For Immediate Release:
January 11, 2024

WASHINGTON – The Office of the Assistant Secretary for Indian Affairs announced today the selection of two new Tribes for the Tiwahe Program Social Services Demonstration Project. The Leech Lake Band of Ojibwe in Minnesota and the Oglala Sioux Tribe in South Dakota will join eight locations that currently have Tiwahe programs.

Tiwahe is a coordinated service delivery model that increases access to family and social services, creates alternatives to incarceration, improves links to appropriate prevention, intervention and treatment opportunities, improves case management services, and improves partnerships among the available service providers for Tribal children and families. It provides Tribes the opportunity and funding to assess their own needs and design unique service delivery models that improve the health, safety and wellbeing of families while protecting and promoting the development of prosperous and resilient Tribal communities.

“The Tiwahe Program is one way we are working to fulfill the federal government’s trust responsibility to Tribes. We have a responsibility to ensure that Native families have the right to live safe, healthy and fulfilling lives together in their Tribal homelands,” said Assistant Secretary for Indian Affairs Bryan Newland. “We see the Tiwahe Program working because it gives Tribal governments the freedom and flexibility to reimagine and build structures that reflect their unique Tribal views, approaches, values and traditions that are responsive to the communities they serve.”

In addition, 10 Tribes and Tribal Organizations will receive $100,000 each that can be used to either implement programs that were included in their Tiwahe proposal or to participate in the Tiwahe incubator to perform a needs assessment and develop a Tiwahe plan. By participating in the incubator, Tribes will be ready to join the Tiwahe Program when additional funding for new Tiwahe Tribes is made available by Congress.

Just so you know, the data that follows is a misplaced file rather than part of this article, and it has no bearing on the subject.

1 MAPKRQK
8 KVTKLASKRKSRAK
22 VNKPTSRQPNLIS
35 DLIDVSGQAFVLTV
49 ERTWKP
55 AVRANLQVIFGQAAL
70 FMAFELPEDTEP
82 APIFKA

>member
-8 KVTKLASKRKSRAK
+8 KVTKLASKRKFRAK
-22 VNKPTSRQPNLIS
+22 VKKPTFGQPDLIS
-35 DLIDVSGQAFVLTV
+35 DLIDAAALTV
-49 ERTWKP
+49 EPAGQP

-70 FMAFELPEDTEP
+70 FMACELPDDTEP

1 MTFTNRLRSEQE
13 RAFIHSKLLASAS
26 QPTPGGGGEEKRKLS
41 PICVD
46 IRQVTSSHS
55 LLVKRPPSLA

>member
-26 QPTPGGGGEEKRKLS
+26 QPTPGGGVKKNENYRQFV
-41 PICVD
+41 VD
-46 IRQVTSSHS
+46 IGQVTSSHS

The 10 Tribes and organizations receiving $100,000 are:

  • Cook Inlet Tribal Council, Alaska
  • Tanana Chiefs Conference, Alaska
  • Shoshone-Bannock Tribes, Idaho
  • Penobscot Nation, Maine
  • White Earth Band of Chippewa Indians, Minnesota
  • Fort Peck Assiniboine and Sioux Tribes, Montana
  • Pueblo of Nambe, New Mexico
  • Jamestown S'Klallam Tribe, Washington
  • Suquamish Indian Tribe, Washington
  • Red Cliff Band of Lake Superior Chippewa, Wisconsin

The President’s Budget for Fiscal Year 2024 requests an increase of $33.5 million for the Tiwahe Program to further expand support for Native families and communities.

Tiwahe (ti-wah-hay) means “family” in the Lakota language and symbolizes the interconnectedness of all living things and one’s personal responsibility to protect family, community and the environment. Tiwahe is grounded in Tribal values and principles, which guide the goals and objectives of a coordinated service delivery model among agencies and justice systems. This service model:

  • Increases access to family and social services;
  • Creates alternatives to incarceration via solution-focused sentencing options;
  • Improves links to appropriate prevention, intervention and treatment opportunities;
  • Improves case management services; and
  • Improves the overall partnerships among local, Tribal, county, state and federal providers to improve access to services for Tribal children, youth and families.

This announcement is in addition to an expansion of the Tiwahe program announced in March.

In addition to the announcement of the expansion of the Tiwahe Program to include the two new Tribes, the Assistant Secretary’s office also is pleased to announce the hiring of Jennifer “Rachel” Fore as the new National Tiwahe Program Coordinator. Ms. Fore brings extensive experience in Tribal social services, Tribal child welfare and capacity-building in Tribal communities. She is a Cherokee Nation citizen and works remotely in Tahlequah, Okla.

The Assistant Secretary for Indian Affairs advises the Secretary of the Interior on Indian Affairs policy issues; communicates policy to and oversees the programs of the Bureau of Indian Affairs, the Bureau of Indian Education, and the Bureau of Trust Funds Administration; provides leadership in consultations with Tribes; and serves as the DOI official for intra- and inter-departmental coordination and liaison within the Executive Branch on matters concerning American Indians and Alaska Natives and the federally recognized Tribes in the United States.

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A photo of native youth learning traditional ways of life with a teacher.

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